Wireless Local Area Network Security

What Does Wireless Local Area Network Security Mean?

Wireless local are network security (WLAN security) is a security system designed to protect networks from the security breaches to which wireless transmissions are susceptible. This type of security is necessary because WLAN signals have no physical boundary limitations, and are prone to illegitimate access over network resources, resulting in the vulnerability of private and confidential data. Network operations and availability can also be compromised in case of a WLAN security breech. To address these issues, various authentication, encryption, invisibility and other administrative controlling techniques are used in WLANs. Business and corporate WLANs in particular require adequate security measures to detect, prevent and block piggybackers, eavesdroppers and other intruders.

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Techopedia Explains Wireless Local Area Network Security

Security has remained a major concern in WLANs around the globe. While wireless networks provide convenience and flexibility, they also increase network vulnerability. Security threats such as unauthorized access, denial of service attacks, IP and MAC spoofing, session hijacking and eavesdropping can all be problems for WLANs. To counter these threats, various standard authentication and encryption techniques are combined with other access control mechanisms. These protocols, devices and techniques collectively secure the WLAN a level that equals and even exceeds wired LAN security.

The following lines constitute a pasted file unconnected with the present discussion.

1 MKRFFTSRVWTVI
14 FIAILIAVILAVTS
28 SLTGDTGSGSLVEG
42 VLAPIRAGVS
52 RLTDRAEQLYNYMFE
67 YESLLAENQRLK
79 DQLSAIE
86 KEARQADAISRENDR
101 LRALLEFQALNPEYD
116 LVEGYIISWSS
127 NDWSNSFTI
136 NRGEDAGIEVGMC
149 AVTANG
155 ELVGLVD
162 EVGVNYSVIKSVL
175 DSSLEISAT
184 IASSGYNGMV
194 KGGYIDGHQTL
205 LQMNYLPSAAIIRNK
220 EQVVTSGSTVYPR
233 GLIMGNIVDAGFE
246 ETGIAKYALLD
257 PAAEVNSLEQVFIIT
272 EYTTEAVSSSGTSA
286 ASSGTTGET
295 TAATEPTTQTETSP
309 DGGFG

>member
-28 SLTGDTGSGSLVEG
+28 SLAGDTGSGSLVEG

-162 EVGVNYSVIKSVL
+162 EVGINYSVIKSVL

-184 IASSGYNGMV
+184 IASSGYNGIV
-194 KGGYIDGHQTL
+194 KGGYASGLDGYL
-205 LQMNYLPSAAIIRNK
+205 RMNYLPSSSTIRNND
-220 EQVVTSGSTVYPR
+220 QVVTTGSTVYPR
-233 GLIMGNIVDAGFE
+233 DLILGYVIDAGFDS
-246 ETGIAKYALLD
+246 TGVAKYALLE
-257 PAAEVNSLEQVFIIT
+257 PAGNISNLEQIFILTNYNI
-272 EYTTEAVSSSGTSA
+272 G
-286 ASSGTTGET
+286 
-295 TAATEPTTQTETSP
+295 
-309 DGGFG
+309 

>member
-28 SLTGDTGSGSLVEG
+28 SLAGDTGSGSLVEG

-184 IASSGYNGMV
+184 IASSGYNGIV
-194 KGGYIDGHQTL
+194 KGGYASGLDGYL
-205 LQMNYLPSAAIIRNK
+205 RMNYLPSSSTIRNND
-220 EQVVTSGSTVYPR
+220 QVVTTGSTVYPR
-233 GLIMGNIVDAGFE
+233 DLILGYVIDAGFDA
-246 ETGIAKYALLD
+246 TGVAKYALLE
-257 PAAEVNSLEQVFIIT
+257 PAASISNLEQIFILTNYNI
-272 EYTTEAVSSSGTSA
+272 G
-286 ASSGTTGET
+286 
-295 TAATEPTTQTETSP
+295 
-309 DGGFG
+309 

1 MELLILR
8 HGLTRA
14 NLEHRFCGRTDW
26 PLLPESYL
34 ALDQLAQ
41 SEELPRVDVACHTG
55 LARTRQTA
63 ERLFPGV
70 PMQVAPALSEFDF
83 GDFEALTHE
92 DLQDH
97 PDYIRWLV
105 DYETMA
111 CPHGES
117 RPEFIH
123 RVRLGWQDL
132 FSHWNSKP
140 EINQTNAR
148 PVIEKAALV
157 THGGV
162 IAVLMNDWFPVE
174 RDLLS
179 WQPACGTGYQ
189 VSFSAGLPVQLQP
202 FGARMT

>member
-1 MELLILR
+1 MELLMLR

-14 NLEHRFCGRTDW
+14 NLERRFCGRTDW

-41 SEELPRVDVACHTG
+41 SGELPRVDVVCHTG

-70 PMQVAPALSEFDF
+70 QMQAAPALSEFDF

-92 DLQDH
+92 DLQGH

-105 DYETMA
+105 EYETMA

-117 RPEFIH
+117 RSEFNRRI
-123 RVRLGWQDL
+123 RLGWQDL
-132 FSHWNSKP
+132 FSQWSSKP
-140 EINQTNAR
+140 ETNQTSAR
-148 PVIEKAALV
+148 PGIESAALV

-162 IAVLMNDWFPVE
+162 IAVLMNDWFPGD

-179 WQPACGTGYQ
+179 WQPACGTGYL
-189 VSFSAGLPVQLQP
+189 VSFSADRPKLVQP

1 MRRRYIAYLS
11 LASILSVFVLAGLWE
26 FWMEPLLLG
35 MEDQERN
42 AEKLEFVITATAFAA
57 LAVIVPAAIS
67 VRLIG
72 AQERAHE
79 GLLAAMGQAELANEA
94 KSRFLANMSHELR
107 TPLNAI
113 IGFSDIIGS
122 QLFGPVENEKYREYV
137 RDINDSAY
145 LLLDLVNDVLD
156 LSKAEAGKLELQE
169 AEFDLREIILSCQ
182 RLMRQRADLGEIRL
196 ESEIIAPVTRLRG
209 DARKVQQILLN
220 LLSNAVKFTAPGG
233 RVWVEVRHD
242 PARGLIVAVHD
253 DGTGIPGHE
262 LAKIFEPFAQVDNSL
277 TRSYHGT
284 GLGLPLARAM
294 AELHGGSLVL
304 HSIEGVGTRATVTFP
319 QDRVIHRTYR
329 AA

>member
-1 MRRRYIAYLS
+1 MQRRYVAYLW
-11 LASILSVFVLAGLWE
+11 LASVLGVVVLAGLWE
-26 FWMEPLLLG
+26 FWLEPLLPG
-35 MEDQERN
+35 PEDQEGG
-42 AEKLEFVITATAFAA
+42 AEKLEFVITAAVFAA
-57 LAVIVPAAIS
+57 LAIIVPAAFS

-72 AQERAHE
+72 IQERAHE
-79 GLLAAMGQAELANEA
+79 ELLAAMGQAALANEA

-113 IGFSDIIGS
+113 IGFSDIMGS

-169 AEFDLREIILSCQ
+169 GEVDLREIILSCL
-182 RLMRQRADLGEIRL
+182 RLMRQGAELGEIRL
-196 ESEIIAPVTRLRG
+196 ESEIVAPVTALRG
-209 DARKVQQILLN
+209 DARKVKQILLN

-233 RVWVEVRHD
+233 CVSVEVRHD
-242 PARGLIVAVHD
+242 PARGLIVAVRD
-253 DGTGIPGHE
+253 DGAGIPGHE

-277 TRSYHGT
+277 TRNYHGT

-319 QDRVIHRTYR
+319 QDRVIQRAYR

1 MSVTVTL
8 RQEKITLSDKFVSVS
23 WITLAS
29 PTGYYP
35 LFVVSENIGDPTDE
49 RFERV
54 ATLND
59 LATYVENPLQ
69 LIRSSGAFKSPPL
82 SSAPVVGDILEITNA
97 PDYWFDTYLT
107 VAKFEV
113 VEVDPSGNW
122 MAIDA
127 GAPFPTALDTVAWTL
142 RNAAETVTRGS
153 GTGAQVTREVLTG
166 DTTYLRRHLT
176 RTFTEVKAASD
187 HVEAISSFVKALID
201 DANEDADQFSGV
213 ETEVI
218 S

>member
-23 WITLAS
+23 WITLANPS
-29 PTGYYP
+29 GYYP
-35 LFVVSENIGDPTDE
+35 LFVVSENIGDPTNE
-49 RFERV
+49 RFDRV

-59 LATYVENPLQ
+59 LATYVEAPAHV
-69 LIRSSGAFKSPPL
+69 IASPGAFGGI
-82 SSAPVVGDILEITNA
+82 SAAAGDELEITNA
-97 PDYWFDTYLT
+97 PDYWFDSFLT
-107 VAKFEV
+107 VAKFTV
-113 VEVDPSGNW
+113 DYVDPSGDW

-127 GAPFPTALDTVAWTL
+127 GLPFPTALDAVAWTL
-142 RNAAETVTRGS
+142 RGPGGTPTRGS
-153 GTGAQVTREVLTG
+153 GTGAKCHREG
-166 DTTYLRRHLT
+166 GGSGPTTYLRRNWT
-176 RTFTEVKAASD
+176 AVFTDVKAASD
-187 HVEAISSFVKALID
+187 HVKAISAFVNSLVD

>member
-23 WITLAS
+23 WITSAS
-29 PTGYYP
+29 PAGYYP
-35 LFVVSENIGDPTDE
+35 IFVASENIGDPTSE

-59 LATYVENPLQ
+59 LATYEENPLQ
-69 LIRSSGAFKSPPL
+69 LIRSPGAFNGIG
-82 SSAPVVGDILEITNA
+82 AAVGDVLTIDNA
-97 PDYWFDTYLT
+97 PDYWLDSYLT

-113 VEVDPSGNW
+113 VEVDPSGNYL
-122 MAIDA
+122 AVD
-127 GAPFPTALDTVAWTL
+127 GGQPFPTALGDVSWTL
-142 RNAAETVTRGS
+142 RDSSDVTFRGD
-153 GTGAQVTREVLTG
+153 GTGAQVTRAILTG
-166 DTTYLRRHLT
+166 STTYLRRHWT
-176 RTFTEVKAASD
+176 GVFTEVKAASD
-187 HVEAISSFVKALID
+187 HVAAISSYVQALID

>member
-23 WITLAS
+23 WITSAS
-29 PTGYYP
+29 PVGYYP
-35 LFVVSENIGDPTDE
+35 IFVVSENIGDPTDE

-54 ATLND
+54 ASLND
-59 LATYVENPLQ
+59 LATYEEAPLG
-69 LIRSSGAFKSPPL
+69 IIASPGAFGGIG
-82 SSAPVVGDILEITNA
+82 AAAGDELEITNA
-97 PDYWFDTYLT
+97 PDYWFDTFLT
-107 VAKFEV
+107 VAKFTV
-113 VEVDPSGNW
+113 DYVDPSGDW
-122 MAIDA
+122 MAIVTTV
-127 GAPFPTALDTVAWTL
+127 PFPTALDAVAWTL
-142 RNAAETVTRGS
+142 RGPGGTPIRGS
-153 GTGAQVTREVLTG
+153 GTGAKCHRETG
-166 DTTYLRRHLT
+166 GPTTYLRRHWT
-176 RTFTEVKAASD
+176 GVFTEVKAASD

Some of the technologies employed in WLAN security include:

  • Wired Equivalent Privacy (WEP): An old encryption standard used to overcome security threats. WEP provides security to WLAN by encrypting the information transmitted over the air so that only the receivers with the correct encryption key can decrypt the information.
  • WPA/WPA2 (WI-FI Protected Access): Improved on WEP by introducing Temporal Key Integrity Protocol (TKIP). While still using RC4 encryption, TKIP uses a temporal encryption key that is regularly renewed, making it more difficult to steal. In addition, data integrity was improved through the use of a more robust hashing mechanism.
  • Wireless Intrusion Prevention Systems/Intrusion Detection Systems: Intrusion detection and prevention focuses on radio frequency (RF) levels. This involves radio scanning to detect rogue access points or ad hoc networks to regulate network access. Advanced implementations are able to visually represent the network area along with potential threats, and have automatic classification capabilities so that threats can be easily identified.
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Margaret Rouse
Technology Expert

Margaret is an award-winning technical writer and teacher known for her ability to explain complex technical subjects to a non-technical business audience. Over the past twenty years, her IT definitions have been published by Que in an encyclopedia of technology terms and cited in articles by the New York Times, Time Magazine, USA Today, ZDNet, PC Magazine, and Discovery Magazine. She joined Techopedia in 2011. Margaret's idea of a fun day is helping IT and business professionals learn to speak each other’s highly specialized languages.